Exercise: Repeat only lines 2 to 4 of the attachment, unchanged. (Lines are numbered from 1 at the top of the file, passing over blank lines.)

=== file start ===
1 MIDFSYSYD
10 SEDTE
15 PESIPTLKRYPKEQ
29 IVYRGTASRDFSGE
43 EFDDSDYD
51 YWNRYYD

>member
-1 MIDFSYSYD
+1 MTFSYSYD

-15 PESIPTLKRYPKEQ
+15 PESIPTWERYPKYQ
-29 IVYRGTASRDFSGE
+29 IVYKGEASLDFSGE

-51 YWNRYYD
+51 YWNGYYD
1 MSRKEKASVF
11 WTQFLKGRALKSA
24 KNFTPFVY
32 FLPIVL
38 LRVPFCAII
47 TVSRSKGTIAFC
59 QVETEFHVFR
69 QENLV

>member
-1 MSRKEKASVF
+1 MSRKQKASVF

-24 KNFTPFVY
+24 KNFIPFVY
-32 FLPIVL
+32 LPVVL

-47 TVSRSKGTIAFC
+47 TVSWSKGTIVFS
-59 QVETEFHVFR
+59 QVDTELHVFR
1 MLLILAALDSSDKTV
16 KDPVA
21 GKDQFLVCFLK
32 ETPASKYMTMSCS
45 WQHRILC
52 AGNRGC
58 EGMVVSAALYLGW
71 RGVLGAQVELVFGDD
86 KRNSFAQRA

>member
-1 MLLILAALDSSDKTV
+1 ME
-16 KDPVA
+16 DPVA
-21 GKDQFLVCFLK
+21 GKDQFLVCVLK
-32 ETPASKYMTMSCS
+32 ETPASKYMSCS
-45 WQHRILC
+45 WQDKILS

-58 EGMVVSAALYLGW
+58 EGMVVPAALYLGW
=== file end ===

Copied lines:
10 SEDTE
15 PESIPTLKRYPKEQ
29 IVYRGTASRDFSGE